On This Day…

On the 10th June 1837 the electric Five Needle Telegraph was patented

The electric Five Needle Telegraph was patented in London by Charles Wheatstone and William Fothergill Cooke. Cooke and Wheatstone, who had previously invented the concertina, produced the first practical electric telegraph system: the Five-Needle Telegraph. Electric currents travelled from a battery via combinations of 5 wires to electromagnets at the receiving end. These caused pairs of needles to deflect and point at individual letters, and so allowed a message to be sent and read. The Wheatstone telegraph soon evolved to use Morse Code.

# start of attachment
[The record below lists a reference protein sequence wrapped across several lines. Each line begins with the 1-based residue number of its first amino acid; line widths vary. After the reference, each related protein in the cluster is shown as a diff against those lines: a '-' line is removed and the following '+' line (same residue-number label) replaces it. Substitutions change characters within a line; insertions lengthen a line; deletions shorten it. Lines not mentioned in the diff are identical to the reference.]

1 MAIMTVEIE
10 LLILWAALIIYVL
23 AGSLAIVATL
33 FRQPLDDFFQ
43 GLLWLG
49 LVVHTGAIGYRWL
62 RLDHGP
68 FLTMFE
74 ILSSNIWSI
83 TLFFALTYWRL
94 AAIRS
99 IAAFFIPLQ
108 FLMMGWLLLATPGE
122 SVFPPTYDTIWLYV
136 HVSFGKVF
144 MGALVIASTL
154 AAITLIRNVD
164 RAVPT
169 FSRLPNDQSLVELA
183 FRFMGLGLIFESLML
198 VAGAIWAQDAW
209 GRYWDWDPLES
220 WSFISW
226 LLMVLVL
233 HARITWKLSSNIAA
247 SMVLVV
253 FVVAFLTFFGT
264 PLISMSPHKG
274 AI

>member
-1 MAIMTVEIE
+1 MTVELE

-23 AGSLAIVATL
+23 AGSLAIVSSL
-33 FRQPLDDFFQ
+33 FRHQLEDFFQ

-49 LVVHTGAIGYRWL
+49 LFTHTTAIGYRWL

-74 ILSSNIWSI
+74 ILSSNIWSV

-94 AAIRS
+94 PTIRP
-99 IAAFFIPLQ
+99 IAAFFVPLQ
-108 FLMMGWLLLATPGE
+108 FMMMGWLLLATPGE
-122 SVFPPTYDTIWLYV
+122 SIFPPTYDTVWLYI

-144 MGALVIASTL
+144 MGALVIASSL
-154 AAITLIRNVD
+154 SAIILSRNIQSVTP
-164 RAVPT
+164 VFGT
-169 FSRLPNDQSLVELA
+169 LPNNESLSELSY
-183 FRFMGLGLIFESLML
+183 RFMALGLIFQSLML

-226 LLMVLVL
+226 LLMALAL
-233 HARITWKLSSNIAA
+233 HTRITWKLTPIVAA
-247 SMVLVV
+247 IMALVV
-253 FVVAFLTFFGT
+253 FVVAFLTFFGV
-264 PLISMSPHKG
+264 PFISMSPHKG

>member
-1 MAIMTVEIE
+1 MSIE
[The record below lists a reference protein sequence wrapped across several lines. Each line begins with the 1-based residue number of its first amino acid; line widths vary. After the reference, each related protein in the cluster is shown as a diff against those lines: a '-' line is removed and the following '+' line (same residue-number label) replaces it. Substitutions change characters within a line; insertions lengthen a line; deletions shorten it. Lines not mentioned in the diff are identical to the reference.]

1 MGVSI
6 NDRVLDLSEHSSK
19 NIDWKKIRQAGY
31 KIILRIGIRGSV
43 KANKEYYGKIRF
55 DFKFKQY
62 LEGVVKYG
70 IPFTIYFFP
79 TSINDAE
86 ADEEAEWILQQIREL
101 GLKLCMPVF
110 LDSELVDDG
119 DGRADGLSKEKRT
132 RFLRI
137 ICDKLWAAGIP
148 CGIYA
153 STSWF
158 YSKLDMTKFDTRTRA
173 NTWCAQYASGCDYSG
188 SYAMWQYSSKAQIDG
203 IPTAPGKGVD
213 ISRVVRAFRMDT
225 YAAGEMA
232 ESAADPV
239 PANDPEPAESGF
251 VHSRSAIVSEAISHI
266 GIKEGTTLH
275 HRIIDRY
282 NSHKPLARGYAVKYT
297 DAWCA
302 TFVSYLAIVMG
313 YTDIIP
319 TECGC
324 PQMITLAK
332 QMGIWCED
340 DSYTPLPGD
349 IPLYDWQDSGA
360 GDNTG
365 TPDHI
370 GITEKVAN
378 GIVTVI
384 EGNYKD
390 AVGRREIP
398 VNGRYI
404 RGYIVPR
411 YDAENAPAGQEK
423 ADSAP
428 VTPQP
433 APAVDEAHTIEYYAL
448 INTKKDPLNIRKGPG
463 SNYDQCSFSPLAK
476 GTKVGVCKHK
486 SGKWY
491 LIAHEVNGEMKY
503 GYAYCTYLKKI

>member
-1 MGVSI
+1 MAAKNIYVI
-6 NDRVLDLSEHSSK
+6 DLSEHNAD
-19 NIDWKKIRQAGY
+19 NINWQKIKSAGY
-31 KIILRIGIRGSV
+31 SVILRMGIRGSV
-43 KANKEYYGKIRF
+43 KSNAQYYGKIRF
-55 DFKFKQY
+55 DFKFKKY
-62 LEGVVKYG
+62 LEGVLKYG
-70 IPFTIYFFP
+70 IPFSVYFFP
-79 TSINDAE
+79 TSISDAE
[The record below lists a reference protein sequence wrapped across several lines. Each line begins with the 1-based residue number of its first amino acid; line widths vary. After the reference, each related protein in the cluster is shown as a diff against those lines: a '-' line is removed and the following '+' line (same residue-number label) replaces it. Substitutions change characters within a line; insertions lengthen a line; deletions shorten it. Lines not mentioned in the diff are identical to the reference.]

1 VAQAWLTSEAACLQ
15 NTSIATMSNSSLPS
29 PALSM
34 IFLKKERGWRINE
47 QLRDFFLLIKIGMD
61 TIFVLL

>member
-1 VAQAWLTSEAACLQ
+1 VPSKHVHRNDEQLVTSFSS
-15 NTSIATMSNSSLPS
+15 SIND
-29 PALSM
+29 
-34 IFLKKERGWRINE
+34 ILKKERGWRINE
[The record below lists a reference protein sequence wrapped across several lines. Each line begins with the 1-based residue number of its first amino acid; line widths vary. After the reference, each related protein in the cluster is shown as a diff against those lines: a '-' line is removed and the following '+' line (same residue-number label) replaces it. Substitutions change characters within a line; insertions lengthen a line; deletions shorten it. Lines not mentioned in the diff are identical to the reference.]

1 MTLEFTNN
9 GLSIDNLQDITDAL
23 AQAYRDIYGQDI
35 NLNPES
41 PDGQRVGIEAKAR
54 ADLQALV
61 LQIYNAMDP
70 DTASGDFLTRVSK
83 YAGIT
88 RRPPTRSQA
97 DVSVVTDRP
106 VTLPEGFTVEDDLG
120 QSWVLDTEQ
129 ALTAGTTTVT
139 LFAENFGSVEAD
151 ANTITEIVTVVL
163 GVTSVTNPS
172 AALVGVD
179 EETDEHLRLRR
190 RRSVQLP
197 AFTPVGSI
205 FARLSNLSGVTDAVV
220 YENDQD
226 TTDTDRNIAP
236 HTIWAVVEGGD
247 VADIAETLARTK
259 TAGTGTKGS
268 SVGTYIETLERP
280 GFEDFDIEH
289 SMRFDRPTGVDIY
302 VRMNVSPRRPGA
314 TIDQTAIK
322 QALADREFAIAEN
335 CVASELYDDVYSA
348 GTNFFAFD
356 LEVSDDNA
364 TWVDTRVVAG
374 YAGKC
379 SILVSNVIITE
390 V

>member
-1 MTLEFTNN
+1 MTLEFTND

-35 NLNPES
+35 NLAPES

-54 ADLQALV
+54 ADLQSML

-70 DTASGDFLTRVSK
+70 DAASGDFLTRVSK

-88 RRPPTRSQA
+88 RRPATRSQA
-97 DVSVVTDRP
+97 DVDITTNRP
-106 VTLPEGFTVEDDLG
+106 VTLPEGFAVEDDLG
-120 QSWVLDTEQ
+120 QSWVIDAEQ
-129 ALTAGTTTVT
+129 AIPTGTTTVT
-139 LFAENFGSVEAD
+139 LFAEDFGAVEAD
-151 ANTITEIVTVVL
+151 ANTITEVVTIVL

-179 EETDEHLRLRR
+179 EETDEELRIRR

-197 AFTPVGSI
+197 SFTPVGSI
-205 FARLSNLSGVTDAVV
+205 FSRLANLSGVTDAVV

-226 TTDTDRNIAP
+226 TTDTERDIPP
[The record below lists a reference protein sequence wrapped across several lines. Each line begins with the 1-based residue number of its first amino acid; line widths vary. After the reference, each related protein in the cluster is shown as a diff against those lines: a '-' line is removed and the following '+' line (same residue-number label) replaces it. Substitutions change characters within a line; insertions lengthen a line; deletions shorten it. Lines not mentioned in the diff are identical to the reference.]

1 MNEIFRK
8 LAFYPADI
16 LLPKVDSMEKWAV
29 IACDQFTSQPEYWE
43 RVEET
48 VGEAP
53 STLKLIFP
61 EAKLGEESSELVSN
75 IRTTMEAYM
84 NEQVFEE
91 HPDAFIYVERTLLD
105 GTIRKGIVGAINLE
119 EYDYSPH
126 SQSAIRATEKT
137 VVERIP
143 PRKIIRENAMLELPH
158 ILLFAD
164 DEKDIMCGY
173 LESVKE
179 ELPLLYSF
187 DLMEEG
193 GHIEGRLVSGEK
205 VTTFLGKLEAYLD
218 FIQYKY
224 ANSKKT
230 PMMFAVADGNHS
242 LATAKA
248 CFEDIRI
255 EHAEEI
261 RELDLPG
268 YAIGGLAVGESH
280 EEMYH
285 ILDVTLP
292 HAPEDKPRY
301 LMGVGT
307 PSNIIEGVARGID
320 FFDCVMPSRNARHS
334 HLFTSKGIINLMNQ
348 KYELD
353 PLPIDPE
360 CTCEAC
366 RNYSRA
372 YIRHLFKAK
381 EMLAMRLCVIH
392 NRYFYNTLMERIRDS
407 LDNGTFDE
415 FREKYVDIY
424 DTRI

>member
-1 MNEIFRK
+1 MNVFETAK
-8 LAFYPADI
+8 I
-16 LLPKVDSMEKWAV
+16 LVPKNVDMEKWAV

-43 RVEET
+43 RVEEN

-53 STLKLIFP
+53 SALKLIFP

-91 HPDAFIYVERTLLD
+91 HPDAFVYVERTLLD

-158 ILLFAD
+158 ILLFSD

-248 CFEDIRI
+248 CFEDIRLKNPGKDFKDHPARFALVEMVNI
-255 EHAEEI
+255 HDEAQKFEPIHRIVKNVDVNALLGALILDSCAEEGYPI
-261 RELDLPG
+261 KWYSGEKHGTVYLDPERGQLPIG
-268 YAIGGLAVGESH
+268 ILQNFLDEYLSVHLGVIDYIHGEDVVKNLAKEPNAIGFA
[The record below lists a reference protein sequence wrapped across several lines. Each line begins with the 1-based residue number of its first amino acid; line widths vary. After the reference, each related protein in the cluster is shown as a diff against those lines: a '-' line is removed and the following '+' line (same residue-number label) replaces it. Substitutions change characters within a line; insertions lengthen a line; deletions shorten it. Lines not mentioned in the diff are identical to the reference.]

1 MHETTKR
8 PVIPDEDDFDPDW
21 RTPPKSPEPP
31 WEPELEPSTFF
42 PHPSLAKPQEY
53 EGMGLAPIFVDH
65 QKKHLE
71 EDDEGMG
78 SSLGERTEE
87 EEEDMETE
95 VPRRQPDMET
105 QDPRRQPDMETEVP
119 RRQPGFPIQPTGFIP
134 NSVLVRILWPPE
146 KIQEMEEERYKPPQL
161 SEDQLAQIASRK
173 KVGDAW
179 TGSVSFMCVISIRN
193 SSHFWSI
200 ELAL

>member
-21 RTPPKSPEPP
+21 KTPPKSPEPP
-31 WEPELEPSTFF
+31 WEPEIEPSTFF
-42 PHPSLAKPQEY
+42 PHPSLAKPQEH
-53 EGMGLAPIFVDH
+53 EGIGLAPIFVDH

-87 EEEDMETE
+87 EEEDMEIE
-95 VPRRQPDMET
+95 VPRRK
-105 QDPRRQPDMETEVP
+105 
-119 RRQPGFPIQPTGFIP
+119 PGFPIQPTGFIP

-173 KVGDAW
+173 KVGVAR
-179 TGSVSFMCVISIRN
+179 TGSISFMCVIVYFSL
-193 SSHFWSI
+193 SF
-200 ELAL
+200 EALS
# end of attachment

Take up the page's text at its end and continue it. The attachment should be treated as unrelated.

Initially the transmitter comprised two telegraph keys. Pressing one sent a current in one direction around an electrical circuit and pressing the other sent a current in the opposite direction. These currents activated electromagnets at the receiver and deflected a single needle to the left or right, indicating dot and dash signals respectively. Although several other types of telegraph evolved, the single-needle telegraph continued in use well into the 20th century, particularly for railway signalling. Later manual telegraphs usually used a single telegraph key.